Conditioning ensemble streamflow prediction with the North Atlantic Oscillation improves skill at longer lead times
journal contributionposted on 10.08.2021, 15:40 authored by Seán Donegan, Conor Murphy, Shaun Harrigan, Ciaran Broderick, Dáire Foran Quinn, Saeed Golian, Jeff Knight, Tom Matthews, Christel Prudhomme, Adam Scaife, Nicky Stringer, Robert WilbyRobert Wilby
Skilful hydrological forecasts can benefit decision-making in water resources management and other water-related sectors that require long-term planning. In Ireland, no such service exists to deliver forecasts at the catchment scale. In order to understand the potential for hydrological forecasting in Ireland, we benchmark the skill of Ensemble Streamflow Prediction (ESP) for a diverse sample of 46 catchments using the GR4J hydrological model. Skill is evaluated within a 52-year hindcast study design over lead times of 1 day to 12 months for each of 12 initialisation months, January to December. Our results show that ESP is skilful against a probabilistic climatology benchmark in the majority of catchments up to several months ahead. However, the level of skill was strongly dependent on lead time, initialisation month, and individual catchment location and storage properties. Mean ESP skill was found to decay rapidly as a function of lead time, with continuous ranked probability skill scores (CRPSS) of 0.8 (1 day), 0.32 (2-week), 0.18 (1-month), 0.05 (3-month), and 0.01 (12-month). Forecasts were generally more skilful when initialised in summer than other seasons. A strong correlation (ρ = 0.94) was observed between forecast skill and catchment storage capacity (baseflow index), with the most skilful regions, the Midlands and East, being those where slowly responding, high storage catchments are located. Forecast reliability and discrimination were also assessed with respect to low and high flow events. In addition to our benchmarking experiment, we conditioned ESP with the winter North Atlantic Oscillation (NAO) using adjusted hindcasts from the Met Office’s Global Seasonal Forecasting System version 5. We found gains in winter forecast skill (CRPSS) of 7–18% were possible over lead times of 1 to 3 months, and that improved reliability and discrimination make NAO-conditioned ESP particularly effective at forecasting dry winters, a critical season for water resources management. We conclude that ESP is skilful in a number of different contexts and thus should be operationalised in Ireland given its potential benefits for water managers and other stakeholders.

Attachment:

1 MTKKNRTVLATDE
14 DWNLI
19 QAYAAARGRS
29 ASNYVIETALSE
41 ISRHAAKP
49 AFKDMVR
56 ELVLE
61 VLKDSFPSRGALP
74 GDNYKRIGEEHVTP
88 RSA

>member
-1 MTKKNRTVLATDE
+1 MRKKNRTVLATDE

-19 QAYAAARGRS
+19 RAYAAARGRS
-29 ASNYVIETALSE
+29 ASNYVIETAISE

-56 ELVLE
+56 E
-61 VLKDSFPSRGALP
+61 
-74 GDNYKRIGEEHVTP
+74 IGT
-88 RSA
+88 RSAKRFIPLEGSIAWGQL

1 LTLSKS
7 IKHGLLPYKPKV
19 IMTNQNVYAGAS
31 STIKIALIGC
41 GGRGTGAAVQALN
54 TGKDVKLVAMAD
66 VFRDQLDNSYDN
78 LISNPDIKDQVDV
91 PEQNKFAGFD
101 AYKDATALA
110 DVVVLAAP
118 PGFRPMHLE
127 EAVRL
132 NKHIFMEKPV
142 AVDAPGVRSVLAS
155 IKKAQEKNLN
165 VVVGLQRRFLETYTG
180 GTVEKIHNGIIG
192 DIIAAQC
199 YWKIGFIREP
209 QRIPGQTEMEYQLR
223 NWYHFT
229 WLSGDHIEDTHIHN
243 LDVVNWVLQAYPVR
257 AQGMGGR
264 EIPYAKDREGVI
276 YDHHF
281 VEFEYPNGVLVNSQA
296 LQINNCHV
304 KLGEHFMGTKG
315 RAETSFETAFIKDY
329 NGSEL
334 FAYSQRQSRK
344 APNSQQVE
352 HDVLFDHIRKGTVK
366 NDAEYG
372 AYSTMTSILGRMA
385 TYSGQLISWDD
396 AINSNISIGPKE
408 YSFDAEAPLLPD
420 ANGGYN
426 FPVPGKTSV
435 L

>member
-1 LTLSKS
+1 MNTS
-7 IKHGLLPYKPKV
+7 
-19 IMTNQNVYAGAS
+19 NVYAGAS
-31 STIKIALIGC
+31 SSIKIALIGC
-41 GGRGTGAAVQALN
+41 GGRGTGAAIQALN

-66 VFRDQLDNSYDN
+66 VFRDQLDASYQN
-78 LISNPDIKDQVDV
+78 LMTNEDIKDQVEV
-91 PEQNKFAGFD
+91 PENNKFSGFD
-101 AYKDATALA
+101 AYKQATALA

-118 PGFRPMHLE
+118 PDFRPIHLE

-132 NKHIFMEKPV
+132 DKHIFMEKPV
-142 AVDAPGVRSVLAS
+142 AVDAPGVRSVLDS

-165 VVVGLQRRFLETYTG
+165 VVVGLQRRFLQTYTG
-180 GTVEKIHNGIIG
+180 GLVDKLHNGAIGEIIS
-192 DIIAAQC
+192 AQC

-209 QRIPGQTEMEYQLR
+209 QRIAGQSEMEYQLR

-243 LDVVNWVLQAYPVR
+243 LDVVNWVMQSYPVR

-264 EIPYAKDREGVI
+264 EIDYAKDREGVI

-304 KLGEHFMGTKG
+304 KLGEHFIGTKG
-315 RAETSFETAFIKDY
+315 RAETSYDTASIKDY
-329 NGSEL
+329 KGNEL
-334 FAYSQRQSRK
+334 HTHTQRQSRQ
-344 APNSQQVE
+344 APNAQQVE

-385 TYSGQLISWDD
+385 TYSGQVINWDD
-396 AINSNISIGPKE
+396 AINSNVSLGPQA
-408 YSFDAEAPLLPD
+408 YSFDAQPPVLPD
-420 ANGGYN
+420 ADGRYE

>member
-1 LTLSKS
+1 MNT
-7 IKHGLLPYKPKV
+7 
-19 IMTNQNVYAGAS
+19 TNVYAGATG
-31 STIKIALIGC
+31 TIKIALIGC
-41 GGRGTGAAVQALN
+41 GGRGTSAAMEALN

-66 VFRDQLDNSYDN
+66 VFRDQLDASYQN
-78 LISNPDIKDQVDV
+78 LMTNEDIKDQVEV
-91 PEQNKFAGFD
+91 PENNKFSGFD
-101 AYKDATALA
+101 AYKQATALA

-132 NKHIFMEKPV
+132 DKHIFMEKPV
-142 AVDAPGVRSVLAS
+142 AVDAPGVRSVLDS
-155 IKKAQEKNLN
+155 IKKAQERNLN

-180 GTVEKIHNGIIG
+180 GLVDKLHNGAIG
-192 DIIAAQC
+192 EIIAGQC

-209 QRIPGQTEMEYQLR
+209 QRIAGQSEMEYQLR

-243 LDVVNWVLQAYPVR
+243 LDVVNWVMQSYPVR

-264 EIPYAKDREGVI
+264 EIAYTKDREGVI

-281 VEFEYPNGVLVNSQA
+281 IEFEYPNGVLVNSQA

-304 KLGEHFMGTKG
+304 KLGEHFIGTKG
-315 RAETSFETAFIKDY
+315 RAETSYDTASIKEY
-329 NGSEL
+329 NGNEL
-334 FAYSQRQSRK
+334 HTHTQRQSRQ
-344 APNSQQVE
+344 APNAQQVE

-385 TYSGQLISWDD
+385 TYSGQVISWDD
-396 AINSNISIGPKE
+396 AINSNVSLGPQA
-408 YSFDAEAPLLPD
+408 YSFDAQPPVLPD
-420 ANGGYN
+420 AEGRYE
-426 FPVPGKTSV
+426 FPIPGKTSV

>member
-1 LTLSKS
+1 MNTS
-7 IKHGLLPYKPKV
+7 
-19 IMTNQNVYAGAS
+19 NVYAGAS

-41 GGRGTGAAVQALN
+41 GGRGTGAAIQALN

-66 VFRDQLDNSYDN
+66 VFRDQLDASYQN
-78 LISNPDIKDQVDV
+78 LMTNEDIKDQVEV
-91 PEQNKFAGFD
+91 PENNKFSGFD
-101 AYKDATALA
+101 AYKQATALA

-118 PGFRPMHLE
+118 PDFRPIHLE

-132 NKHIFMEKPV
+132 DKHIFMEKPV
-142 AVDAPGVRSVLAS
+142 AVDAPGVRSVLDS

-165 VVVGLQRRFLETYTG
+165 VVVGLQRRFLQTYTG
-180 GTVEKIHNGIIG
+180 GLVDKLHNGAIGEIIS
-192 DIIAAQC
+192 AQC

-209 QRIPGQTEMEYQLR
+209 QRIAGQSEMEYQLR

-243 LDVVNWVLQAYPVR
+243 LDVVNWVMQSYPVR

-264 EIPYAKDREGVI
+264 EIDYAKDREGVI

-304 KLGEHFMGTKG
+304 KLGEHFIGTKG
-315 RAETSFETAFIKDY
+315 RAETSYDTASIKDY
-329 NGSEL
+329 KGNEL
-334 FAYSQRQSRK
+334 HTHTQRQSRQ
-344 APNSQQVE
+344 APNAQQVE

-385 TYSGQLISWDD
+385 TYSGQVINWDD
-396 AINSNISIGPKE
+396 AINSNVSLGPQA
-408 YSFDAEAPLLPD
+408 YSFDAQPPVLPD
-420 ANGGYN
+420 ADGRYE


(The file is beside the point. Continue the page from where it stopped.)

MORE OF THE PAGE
Science Foundation Ireland (Grant No. SFI/17/CDA/4783)
- Social Sciences and Humanities
- Geography and Environment